A couple of items from around the web.
(1) Professor John Coffee has a New York Law Journal column (Jan. 20 – subscrip. req’d) on the upcoming year in securities litigation. The column discusses the Halliburton and Matrixx cases pending in the U.S. Supreme Court, as well as the New York AG’s suit against E&Y for “allegedly assisting Lehman to cosmetically redecorate its balance sheet.”
Quote of note: “[T]he [Matrixx] case poses the first opportunity in over 20 years for the Court to reconsider or rephrase its basic standard for materiality. Even a modest redefinition of that standard will destroy forests to print the law review articles and practitioner commentaries that will predictably follow. The road to Hell is paved with good intentions and law review articles.”
(2) Whether securities class actions benefit shareholders is a perennial debate. In a recent study published in the Financial Analysts Journal, two professors from Maastricht University (Netherlands) conclude that it is a mixed picture, depending on whether the case is based on a violation of the duty of loyalty (e.g., illegal insider trading) or the duty of care (e.g., known lack of internal controls). While in the short run “the filing of a class-action lawsuit is a materially adverse corporate event,” the authors conclude that cases based on violations of the duty of loyalty are more likely over the long run to lead to positive management and governance changes and a higher stock price.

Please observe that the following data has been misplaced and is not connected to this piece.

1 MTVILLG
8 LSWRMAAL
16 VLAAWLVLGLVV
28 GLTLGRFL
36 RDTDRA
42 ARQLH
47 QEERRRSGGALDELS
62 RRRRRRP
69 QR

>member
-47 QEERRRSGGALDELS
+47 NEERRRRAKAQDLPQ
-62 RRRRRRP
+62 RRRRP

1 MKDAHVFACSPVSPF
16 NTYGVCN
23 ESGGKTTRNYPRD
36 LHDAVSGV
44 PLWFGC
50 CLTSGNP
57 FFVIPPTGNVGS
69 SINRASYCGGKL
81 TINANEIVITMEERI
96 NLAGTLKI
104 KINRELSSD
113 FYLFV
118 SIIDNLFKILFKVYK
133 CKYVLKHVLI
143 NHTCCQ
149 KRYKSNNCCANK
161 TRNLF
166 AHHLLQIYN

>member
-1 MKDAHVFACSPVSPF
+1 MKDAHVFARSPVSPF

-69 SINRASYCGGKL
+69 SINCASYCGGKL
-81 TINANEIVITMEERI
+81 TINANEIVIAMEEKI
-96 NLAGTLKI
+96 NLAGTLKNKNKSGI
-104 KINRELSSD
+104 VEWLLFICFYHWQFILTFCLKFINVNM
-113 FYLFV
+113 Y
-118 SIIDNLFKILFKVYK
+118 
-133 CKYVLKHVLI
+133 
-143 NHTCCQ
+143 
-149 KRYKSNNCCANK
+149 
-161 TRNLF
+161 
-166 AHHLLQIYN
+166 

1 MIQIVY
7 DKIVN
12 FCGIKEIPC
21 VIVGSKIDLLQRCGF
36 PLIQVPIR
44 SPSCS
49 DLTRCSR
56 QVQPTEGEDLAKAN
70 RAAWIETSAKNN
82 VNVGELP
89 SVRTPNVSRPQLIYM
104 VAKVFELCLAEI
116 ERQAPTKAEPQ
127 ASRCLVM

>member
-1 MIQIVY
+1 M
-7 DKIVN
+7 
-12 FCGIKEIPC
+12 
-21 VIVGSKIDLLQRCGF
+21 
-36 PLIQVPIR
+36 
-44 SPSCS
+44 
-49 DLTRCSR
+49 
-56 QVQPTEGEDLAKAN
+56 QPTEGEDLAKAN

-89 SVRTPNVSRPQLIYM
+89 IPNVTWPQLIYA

Quote of note: [Perhaps predictably, commentators chose to read the study’s mixed results in different ways, which led to an amusing post from Bruce Carton.] “I saw the follow headlines about a week apart: 1. ‘Study Shows Benefits of Securities Class Actions’ (January 7, 2011); 2. ‘Securities Class Actions Mostly Punish Shareholders, Study Finds’ (November 30, 2010). Sure, different studies can reasonably reach different conclusions about the benefits or harm of securities class actions … but these articles are about the same study!!! As the fellas say on ESPN’s Monday Night Countdown, ‘C’Mon Man!'”